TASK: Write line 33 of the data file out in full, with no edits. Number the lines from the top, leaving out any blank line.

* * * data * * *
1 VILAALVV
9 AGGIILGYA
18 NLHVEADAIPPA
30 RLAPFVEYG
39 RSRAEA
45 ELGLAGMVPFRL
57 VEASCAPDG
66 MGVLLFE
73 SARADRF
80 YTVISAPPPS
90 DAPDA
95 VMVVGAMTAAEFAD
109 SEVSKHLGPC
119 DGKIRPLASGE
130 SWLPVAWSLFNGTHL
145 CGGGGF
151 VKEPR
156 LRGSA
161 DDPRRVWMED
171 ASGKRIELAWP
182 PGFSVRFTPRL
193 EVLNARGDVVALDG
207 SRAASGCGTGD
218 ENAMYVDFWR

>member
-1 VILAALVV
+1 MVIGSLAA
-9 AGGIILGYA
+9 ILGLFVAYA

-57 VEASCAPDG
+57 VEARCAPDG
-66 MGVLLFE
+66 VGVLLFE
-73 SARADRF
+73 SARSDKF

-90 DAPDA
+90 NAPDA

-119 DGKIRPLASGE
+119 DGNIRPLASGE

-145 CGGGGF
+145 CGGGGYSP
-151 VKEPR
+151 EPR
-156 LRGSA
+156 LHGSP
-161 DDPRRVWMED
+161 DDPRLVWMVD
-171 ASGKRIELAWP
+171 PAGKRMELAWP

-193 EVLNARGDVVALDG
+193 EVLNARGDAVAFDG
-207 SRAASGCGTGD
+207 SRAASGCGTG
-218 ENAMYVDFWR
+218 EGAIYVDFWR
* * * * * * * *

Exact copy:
+66 VGVLLFE